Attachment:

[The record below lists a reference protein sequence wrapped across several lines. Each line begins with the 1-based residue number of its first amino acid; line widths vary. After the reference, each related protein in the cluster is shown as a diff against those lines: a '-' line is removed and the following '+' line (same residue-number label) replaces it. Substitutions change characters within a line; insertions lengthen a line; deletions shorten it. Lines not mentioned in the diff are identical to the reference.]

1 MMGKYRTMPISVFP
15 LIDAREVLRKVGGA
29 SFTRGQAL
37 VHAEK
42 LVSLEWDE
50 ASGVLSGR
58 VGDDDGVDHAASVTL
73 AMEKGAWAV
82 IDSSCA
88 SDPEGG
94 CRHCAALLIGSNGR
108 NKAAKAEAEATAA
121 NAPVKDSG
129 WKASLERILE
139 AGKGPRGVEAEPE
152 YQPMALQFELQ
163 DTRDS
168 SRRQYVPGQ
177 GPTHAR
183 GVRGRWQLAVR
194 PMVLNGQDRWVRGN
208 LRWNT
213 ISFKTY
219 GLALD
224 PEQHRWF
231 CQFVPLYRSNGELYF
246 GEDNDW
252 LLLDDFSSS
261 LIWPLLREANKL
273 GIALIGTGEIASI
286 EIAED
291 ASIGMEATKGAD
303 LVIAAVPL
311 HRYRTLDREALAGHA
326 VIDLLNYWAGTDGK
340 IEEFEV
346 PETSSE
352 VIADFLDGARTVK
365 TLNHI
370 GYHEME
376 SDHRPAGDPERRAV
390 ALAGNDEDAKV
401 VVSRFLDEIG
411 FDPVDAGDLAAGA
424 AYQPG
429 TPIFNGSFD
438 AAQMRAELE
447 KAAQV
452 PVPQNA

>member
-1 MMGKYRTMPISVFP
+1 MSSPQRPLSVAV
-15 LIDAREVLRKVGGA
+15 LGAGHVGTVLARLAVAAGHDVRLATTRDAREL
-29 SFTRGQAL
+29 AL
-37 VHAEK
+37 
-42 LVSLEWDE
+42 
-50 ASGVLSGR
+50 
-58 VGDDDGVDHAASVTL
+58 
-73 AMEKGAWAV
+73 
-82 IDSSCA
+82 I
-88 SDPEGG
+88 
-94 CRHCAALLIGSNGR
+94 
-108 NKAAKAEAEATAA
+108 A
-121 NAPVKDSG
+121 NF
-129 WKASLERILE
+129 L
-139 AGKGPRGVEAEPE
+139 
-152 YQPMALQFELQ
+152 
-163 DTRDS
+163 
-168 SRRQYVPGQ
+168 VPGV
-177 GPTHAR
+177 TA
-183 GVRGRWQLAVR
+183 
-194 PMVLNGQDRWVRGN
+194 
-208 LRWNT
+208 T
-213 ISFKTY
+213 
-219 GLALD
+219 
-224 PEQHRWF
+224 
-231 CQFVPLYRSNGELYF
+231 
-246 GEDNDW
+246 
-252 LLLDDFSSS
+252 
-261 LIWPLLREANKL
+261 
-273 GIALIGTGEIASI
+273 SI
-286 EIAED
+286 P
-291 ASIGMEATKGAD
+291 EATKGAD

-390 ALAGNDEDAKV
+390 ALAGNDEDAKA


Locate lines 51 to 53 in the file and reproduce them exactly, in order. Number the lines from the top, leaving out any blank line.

>member
-1 MMGKYRTMPISVFP
+1 MSSPQRPLSVAV